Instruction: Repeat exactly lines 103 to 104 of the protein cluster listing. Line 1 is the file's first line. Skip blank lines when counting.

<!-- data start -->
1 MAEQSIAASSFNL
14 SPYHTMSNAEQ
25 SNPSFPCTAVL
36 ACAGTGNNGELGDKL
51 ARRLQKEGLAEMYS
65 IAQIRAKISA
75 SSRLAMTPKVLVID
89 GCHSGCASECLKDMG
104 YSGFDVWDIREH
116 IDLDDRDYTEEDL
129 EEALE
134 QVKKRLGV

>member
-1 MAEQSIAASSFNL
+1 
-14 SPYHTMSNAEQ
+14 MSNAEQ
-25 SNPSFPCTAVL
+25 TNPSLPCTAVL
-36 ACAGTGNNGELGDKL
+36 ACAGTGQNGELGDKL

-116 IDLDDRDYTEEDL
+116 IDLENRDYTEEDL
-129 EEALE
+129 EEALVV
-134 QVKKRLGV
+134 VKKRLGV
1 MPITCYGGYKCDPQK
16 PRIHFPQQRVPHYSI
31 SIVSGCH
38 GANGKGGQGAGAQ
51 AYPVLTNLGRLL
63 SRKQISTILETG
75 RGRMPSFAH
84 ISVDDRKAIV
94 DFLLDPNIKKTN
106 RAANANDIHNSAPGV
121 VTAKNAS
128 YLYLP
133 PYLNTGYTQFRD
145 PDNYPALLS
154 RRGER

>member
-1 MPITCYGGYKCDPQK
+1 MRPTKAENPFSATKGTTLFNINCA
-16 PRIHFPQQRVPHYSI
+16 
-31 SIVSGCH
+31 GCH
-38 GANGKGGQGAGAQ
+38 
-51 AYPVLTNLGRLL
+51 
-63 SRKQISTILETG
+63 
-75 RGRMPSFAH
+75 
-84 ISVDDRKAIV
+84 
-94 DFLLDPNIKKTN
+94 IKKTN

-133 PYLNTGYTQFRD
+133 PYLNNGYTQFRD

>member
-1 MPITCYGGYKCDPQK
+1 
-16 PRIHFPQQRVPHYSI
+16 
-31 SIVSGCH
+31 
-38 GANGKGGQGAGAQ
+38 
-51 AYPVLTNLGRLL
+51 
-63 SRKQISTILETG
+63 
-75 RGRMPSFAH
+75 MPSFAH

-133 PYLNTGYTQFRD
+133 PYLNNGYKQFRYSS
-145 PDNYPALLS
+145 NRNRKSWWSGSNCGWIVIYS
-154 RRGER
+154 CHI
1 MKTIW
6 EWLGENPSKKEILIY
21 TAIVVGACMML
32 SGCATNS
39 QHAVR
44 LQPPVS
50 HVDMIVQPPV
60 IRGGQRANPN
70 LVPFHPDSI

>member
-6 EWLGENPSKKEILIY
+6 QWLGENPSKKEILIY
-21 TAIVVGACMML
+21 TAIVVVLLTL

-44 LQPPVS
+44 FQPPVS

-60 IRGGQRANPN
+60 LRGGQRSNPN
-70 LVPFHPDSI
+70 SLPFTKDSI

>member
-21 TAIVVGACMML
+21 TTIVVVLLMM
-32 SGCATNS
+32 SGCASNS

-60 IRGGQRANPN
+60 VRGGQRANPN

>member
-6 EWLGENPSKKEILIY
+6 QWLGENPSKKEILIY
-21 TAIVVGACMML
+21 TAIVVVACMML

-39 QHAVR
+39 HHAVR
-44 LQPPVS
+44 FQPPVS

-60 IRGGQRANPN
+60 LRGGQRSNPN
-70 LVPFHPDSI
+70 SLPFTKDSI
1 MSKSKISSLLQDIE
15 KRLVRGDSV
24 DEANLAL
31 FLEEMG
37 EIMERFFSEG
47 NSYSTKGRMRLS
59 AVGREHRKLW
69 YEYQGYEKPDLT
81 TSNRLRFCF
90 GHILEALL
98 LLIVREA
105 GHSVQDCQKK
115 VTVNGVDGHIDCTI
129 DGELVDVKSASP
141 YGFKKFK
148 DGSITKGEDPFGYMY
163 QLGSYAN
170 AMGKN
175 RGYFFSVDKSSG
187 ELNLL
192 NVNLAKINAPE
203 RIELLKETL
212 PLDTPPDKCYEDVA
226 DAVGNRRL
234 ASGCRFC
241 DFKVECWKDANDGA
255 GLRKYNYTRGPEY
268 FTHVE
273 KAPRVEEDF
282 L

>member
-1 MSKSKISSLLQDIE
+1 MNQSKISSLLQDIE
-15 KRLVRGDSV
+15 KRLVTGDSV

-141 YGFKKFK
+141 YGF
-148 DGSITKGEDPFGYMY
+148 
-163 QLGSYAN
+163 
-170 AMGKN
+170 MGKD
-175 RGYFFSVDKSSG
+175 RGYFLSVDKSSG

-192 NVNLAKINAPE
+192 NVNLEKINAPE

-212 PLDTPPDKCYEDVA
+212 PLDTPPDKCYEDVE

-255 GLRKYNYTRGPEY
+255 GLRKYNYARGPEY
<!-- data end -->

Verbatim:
-70 LVPFHPDSI
+70 SLPFTKDSI